A new playing field between Washington and the Havana
Back in December, US President Barack Obama and Cuba’s Raul Castro announced a historic change of course after more than five decades of Cold War strains. Although the 1962 US imposed trade and financial embargo is still currently still in effect, flexibility has been shown in sign of good faith from both sides. Last week Friday, Cuba and the United States reported making progress toward restoring diplomatic relations following two days of talks and pledged to continue informal negotiations in the coming weeks.
Although Cuba’s revolutionary icon Fidel Castro outlawed pro sports in 1961, his brother Raul made it legal again after he came to power in 2006. With the US government as pioneers of “Ping-Pong diplomacy” over four decades ago, it is not surprising to see sport exchanges as one of the priority areas on the agenda to re-establish relations between Cuba and the United States.
In more than fifty years of conflict it is not the first time sport is being used to bring the two populations together, previous attempts to use baseball to install relations between Cuba and the United States were made by various parties in the past. It seems Washington and the Havana have understood that sport can open doors but it has to accompany a dynamic or hope to open dialogue towards one and cannot be expected to achieve anything alone.
Indeed a number of sport exchanges have taken place; in January Cuba’s first Triathlon welcomed American athletes a month after the announcement that the U.S. and Cuba would re-establish diplomatic relations. In early April it was the turn of the NBA to host a four day basketball camp. Earlier this month we saw the “Havana Challenge” a common regatta in the Havana and to add to this, earlier this week “Salsa in the Square” a public wrestling event in Times Square. A number of other events have additionally been announced a cosmos soccer team game against Cuba and the hope of Major League Baseball with the Baltimore Orioles are expected to become the first US big league team to play in baseball-crazed Cuba.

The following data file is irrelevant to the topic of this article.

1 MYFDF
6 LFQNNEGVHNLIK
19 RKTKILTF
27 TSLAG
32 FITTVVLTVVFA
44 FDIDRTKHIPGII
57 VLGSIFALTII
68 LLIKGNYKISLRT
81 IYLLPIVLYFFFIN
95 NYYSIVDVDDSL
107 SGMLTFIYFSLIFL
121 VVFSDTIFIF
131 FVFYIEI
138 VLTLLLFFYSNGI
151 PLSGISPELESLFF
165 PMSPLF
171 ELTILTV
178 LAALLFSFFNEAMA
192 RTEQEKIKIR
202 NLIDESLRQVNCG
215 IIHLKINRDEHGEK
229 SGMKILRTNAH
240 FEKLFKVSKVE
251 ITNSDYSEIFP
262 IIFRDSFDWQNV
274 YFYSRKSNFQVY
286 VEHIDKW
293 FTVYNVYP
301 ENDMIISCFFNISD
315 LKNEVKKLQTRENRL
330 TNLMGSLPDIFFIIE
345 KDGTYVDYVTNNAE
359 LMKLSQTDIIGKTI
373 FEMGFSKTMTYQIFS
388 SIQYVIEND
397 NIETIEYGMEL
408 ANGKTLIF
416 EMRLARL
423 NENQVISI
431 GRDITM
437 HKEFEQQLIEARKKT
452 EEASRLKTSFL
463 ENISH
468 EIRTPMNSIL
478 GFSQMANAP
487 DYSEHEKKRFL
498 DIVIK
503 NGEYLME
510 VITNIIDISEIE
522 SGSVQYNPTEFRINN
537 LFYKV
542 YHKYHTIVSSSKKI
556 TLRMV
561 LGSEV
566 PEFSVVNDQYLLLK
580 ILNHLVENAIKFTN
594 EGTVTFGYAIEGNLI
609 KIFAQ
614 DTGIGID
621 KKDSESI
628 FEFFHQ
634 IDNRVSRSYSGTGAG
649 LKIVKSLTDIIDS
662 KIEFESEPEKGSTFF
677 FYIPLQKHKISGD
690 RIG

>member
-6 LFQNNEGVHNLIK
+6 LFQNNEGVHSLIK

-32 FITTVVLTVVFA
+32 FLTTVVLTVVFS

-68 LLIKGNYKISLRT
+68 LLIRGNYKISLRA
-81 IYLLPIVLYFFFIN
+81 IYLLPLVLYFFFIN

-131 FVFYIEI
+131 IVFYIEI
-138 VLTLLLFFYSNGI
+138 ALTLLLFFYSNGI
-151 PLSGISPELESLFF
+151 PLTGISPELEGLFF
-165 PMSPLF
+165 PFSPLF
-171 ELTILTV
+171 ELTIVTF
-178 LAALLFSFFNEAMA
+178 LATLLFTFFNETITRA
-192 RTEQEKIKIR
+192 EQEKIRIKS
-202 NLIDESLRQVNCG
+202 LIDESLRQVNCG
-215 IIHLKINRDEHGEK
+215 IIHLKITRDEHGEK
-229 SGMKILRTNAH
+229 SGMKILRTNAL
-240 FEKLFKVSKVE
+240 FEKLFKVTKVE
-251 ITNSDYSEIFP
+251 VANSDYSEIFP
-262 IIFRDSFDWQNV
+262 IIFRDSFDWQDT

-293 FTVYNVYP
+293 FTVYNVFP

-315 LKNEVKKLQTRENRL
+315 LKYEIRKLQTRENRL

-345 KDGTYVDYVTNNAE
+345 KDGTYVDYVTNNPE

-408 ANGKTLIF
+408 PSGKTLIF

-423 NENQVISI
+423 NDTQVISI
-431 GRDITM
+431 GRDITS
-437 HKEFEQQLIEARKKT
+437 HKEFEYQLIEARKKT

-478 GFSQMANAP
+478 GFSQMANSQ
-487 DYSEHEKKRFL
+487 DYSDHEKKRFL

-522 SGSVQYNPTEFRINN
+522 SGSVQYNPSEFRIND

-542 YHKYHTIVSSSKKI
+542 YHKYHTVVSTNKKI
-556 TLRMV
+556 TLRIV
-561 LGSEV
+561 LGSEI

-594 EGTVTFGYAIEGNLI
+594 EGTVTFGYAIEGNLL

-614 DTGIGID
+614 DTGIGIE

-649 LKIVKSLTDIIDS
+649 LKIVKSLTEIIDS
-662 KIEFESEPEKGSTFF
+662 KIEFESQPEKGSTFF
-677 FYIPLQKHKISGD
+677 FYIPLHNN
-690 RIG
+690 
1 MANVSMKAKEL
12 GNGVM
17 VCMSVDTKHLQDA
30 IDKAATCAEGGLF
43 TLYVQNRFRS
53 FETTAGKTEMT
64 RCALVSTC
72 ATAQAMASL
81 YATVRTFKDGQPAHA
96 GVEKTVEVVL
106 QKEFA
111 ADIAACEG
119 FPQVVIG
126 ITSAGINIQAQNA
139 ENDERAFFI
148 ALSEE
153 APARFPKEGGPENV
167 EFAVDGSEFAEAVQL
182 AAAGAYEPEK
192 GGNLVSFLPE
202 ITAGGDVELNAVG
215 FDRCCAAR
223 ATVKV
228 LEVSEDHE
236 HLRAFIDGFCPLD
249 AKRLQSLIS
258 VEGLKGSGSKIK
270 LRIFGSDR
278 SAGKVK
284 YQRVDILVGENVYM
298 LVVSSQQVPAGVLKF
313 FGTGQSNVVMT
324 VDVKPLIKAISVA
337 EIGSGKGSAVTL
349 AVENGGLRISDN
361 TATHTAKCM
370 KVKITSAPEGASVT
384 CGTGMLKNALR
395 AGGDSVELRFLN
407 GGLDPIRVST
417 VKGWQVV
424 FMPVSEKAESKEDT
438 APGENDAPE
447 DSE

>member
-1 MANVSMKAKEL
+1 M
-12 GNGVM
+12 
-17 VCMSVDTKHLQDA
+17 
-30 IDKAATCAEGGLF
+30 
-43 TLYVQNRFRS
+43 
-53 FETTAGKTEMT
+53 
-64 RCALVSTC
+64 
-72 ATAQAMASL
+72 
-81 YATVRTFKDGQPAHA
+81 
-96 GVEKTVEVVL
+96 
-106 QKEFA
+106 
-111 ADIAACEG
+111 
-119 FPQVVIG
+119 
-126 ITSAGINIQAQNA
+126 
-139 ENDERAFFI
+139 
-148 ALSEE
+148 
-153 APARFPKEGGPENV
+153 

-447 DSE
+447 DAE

We must continue to ensure the autonomy of sport and let sport, children and athletes participate while understanding its powerful nature of offering a human exchange thus making it a powerful diplomatic tool. Sport diplomacy ultimately occurs very much like any moment in conflict transformation between human beings, when the grace of one competitor or side decides to respect an opponent’s right to play the game and showcases this recognition of the other’s right of being through a sporting exchange. Indeed it is a mere first step but any peacemaker, mediator, conflict transformation expert or diplomat knows not to underestimate such gestures as worthy steps forward in opening dialogue.
The opportunity to play another game makes it easier to build on previous ties. Nevertheless, it is necessary to strike a balance. If sport is used solely for propaganda, to display a muscular nationalism and ideological prowess or to market a consumerist lifestyle, the chance to educate is surely lost and education has to be at the core of our strategy.